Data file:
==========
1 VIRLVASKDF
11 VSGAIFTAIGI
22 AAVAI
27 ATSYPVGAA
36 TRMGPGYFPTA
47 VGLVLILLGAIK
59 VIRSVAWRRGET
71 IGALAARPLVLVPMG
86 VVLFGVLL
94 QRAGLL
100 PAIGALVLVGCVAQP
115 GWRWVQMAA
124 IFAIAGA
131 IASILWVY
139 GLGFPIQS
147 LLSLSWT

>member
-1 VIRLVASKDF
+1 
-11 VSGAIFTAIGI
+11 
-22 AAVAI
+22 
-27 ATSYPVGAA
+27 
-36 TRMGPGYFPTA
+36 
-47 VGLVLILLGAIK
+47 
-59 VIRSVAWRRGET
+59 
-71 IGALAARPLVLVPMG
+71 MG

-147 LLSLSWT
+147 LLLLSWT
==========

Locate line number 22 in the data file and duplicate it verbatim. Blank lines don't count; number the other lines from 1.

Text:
-22 AAVAI